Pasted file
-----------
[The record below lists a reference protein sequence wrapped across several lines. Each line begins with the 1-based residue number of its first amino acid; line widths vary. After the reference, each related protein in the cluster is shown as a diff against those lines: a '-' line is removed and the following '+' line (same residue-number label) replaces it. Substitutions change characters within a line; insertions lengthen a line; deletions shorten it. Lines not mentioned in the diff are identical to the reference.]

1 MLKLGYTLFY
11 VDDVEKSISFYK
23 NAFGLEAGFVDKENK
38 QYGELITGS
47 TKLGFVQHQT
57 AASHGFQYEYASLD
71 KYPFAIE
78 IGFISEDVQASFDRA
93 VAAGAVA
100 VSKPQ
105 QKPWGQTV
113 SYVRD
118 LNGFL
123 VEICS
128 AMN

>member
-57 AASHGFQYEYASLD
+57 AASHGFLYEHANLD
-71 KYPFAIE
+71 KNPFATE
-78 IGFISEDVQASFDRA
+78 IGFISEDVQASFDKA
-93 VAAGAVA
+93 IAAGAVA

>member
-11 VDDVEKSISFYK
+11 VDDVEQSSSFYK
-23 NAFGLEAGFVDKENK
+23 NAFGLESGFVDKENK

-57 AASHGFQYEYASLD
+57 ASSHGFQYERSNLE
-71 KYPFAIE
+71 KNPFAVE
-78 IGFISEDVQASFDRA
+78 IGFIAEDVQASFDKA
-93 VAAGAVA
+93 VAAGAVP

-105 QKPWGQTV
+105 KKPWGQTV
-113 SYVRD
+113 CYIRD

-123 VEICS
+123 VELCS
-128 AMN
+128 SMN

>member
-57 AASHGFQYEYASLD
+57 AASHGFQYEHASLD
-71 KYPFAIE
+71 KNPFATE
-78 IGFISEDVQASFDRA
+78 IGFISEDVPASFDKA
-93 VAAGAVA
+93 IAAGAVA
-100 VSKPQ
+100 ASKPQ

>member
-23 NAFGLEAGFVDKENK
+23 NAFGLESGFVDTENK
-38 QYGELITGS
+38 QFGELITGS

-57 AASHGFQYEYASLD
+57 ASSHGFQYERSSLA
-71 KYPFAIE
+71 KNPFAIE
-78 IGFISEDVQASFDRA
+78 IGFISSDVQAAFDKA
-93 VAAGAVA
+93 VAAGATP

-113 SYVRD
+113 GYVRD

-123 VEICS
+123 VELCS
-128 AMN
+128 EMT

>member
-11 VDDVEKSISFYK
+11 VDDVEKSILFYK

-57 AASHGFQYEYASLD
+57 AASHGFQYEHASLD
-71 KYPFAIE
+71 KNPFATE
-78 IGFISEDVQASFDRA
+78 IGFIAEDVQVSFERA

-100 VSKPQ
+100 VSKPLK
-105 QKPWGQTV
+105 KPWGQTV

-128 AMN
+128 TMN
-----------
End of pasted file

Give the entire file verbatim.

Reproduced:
[The record below lists a reference protein sequence wrapped across several lines. Each line begins with the 1-based residue number of its first amino acid; line widths vary. After the reference, each related protein in the cluster is shown as a diff against those lines: a '-' line is removed and the following '+' line (same residue-number label) replaces it. Substitutions change characters within a line; insertions lengthen a line; deletions shorten it. Lines not mentioned in the diff are identical to the reference.]

1 MLKLGYTLFY
11 VDDVEKSISFYK
23 NAFGLEAGFVDKENK
38 QYGELITGS
47 TKLGFVQHQT
57 AASHGFQYEYASLD
71 KYPFAIE
78 IGFISEDVQASFDRA
93 VAAGAVA
100 VSKPQ
105 QKPWGQTV
113 SYVRD
118 LNGFL
123 VEICS
128 AMN

>member
-57 AASHGFQYEYASLD
+57 AASHGFLYEHANLD
-71 KYPFAIE
+71 KNPFATE
-78 IGFISEDVQASFDRA
+78 IGFISEDVQASFDKA
-93 VAAGAVA
+93 IAAGAVA

>member
-11 VDDVEKSISFYK
+11 VDDVEQSSSFYK
-23 NAFGLEAGFVDKENK
+23 NAFGLESGFVDKENK

-57 AASHGFQYEYASLD
+57 ASSHGFQYERSNLE
-71 KYPFAIE
+71 KNPFAVE
-78 IGFISEDVQASFDRA
+78 IGFIAEDVQASFDKA
-93 VAAGAVA
+93 VAAGAVP

-105 QKPWGQTV
+105 KKPWGQTV
-113 SYVRD
+113 CYIRD

-123 VEICS
+123 VELCS
-128 AMN
+128 SMN

>member
-57 AASHGFQYEYASLD
+57 AASHGFQYEHASLD
-71 KYPFAIE
+71 KNPFATE
-78 IGFISEDVQASFDRA
+78 IGFISEDVPASFDKA
-93 VAAGAVA
+93 IAAGAVA
-100 VSKPQ
+100 ASKPQ

>member
-23 NAFGLEAGFVDKENK
+23 NAFGLESGFVDTENK
-38 QYGELITGS
+38 QFGELITGS

-57 AASHGFQYEYASLD
+57 ASSHGFQYERSSLA
-71 KYPFAIE
+71 KNPFAIE
-78 IGFISEDVQASFDRA
+78 IGFISSDVQAAFDKA
-93 VAAGAVA
+93 VAAGATP

-113 SYVRD
+113 GYVRD

-123 VEICS
+123 VELCS
-128 AMN
+128 EMT

>member
-11 VDDVEKSISFYK
+11 VDDVEKSILFYK

-57 AASHGFQYEYASLD
+57 AASHGFQYEHASLD
-71 KYPFAIE
+71 KNPFATE
-78 IGFISEDVQASFDRA
+78 IGFIAEDVQVSFERA

-100 VSKPQ
+100 VSKPLK
-105 QKPWGQTV
+105 KPWGQTV

-128 AMN
+128 TMN